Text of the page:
I read a blog the other day. . .
This woman wrote that her husband had died six months ago and now that she has completely recovered from her grief she is ready to take what she’s learned and teach others how to get back up on their feet.
What could she have experienced in just six short months that would make her believe it was over?
I read on.
Her blog gave no examples of her own experience, but was filled with shallow observations about why people struggle. In essence she accused the griever of weakness, being inconsiderate, and demonstrating a lack of faith. It was almost as if grieving people were nothing more than a disappointment to the rest of the congregation and detrimental to the evangelical mission of the church.
She wrote that grievers needed to pick themselves up, dust themselves off, and get about the business of demonstrating the joy of the Lord. They were to be examples of faith—not brokenness. From my personal experience—which spans over two decades—I was much better off honestly admitting I was a mess before God than pretending to be a joyful saint.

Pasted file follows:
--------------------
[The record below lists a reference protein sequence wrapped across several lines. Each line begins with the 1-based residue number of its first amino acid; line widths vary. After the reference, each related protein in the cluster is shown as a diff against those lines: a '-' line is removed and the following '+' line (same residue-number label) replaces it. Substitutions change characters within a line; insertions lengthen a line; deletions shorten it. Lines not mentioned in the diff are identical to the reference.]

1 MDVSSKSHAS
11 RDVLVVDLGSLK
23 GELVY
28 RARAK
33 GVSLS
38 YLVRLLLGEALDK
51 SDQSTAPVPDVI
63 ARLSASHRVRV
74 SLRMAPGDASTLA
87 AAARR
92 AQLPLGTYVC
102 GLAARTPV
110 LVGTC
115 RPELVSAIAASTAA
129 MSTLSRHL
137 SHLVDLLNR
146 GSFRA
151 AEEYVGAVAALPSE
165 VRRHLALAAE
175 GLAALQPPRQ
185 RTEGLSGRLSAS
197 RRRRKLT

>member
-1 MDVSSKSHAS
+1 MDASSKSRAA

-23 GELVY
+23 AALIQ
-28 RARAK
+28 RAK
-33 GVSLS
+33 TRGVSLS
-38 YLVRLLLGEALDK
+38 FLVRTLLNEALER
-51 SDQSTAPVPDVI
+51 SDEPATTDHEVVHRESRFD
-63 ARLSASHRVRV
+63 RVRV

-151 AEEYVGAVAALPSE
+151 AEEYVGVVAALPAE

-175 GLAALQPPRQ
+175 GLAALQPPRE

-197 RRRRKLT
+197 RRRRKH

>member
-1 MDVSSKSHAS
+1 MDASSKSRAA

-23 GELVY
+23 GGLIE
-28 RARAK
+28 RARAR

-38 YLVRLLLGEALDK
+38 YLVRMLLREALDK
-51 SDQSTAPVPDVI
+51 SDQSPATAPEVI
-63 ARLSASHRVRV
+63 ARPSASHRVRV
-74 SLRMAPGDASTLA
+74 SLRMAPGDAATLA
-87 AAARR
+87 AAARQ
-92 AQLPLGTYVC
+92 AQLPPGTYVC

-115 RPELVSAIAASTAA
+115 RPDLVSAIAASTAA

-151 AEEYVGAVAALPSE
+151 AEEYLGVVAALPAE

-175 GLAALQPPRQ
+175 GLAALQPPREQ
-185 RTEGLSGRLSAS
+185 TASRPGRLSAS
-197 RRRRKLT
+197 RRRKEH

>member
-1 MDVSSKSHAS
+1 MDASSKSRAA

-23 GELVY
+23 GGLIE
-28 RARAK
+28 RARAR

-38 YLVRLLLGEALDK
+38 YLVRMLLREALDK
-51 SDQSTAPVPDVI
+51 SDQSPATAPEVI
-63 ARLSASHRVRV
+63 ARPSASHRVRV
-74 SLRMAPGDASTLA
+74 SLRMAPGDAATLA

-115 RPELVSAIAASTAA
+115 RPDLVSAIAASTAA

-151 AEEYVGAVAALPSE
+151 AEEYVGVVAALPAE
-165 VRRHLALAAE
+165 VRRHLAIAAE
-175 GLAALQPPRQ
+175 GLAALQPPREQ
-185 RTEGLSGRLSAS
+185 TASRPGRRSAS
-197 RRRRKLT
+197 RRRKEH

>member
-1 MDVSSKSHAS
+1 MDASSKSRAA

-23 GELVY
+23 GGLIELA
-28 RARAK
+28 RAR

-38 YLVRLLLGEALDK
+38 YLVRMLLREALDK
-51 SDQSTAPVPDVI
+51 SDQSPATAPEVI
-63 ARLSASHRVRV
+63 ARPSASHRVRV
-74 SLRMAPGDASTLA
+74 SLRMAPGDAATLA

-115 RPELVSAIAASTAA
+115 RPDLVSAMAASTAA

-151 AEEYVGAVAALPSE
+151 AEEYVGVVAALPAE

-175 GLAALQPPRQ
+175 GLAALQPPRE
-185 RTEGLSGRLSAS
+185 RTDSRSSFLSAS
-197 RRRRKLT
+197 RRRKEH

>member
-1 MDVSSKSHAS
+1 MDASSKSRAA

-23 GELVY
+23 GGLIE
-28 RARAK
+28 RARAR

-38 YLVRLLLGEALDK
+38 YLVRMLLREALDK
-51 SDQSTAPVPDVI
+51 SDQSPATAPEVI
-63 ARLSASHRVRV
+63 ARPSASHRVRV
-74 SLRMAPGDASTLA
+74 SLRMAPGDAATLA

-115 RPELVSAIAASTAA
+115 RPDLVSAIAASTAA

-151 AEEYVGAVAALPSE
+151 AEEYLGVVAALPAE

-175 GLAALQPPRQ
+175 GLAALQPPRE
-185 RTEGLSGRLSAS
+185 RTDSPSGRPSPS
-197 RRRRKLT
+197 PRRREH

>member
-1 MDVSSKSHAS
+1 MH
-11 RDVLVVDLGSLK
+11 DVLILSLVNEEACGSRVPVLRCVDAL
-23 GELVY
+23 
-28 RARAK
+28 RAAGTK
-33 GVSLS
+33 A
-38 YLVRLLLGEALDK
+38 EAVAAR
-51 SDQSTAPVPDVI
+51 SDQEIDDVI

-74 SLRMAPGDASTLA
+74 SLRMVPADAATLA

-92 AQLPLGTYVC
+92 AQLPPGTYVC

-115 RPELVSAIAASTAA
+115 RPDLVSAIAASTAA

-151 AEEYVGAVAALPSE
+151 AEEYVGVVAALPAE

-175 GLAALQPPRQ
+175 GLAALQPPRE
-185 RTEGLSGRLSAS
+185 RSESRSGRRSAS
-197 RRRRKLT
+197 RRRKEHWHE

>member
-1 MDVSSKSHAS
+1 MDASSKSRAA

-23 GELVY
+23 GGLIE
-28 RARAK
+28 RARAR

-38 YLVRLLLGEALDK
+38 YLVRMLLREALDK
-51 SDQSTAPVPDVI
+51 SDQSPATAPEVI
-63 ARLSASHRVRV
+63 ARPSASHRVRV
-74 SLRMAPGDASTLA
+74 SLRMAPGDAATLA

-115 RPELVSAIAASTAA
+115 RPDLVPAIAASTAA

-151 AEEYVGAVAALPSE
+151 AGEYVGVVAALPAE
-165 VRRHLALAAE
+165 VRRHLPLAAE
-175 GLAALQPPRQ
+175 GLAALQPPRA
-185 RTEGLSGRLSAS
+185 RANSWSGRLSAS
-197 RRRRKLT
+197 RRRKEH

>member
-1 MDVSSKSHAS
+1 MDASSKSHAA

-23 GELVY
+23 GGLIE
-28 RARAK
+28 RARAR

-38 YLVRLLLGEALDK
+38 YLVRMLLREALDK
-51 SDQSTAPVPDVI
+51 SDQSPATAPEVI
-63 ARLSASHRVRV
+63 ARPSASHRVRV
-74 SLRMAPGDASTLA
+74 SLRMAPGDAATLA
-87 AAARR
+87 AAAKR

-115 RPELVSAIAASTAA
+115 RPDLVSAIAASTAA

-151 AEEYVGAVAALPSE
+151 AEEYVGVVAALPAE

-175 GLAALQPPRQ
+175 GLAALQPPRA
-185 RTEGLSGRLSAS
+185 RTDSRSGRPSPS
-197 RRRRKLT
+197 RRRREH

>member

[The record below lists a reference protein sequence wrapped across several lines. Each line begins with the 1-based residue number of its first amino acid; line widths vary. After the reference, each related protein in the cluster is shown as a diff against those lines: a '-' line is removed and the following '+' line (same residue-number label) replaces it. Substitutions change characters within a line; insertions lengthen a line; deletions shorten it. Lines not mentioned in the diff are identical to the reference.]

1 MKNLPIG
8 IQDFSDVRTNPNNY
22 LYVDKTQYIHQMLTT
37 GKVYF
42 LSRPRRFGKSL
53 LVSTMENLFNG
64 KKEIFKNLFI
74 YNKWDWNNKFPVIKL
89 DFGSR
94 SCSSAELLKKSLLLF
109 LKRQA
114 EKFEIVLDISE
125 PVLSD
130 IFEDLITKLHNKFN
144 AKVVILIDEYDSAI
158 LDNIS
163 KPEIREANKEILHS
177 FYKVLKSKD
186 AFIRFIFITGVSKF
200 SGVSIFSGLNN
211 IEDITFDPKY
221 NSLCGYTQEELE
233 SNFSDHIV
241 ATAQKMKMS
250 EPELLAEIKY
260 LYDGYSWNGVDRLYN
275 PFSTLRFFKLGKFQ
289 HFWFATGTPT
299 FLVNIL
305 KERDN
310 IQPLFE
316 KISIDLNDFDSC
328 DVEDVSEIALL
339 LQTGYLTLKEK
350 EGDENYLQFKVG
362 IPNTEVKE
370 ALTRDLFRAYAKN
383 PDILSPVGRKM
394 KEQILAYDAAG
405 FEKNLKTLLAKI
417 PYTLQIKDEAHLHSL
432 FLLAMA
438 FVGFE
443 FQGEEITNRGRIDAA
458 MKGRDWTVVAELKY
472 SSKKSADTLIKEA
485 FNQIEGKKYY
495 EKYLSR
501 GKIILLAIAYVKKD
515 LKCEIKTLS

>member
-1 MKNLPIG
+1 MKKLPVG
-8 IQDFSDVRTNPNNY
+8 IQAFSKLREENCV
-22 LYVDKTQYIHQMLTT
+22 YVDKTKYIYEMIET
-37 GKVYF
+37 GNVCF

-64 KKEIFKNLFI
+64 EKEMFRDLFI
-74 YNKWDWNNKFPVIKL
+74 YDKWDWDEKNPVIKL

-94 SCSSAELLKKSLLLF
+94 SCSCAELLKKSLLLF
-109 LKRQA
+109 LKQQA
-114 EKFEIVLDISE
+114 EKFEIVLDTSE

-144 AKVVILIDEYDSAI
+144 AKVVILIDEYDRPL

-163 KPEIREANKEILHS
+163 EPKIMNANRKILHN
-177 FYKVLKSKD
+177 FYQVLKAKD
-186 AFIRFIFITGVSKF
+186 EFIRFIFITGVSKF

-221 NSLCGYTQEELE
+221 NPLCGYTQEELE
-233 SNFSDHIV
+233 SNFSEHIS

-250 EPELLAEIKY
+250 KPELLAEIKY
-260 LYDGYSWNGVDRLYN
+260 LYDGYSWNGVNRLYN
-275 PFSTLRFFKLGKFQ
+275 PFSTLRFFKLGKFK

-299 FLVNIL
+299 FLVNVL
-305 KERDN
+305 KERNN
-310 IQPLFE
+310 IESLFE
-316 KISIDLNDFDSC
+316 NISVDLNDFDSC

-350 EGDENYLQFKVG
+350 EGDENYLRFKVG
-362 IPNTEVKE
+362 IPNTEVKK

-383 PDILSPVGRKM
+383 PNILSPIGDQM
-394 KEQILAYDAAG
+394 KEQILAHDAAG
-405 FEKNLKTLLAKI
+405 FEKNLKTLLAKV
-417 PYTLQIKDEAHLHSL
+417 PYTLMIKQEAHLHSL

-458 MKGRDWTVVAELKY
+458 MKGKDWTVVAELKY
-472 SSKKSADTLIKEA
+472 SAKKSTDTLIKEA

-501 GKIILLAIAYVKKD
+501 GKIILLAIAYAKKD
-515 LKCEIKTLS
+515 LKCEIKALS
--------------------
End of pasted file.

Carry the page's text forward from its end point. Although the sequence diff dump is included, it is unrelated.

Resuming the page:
Instead of trying to force a grief stricken person back up on their feet, wouldn’t it make sense to first sit there in the dirt with them for a while, listen to them, and help them cry?
This woman wrote that she refuses to dwell in the past or allow herself to return to the pain of her loss. What I hear her saying is that pain remains within her. She thinks she can avoid it by refusing to acknowledge it. I’m left wondering: If she refuses to acknowledge her own suffering, how does she expect to help someone else out of theirs?
Everyone grieves differently. There is no sure fire ten step process to deliver a hurting person from their brokenness. However, dealing honestly with it is essential. Leaning into my pain was the only way for me to come out of it.
What I have discovered over the years since my son was killed is that my reaching out to others has been extremely healing for me. Their raw emotion keeps me compassionate, and mindful of what that brokenness felt like early on. That compassion causes me to spend more time listening than passing out advice or chiding a griever who doesn’t appear to be moving along fast enough.
When I make time to listen—I continue learn—even twenty-three years later.
Photo credit: mariateresa toledo / Foter / CC BY-NC-ND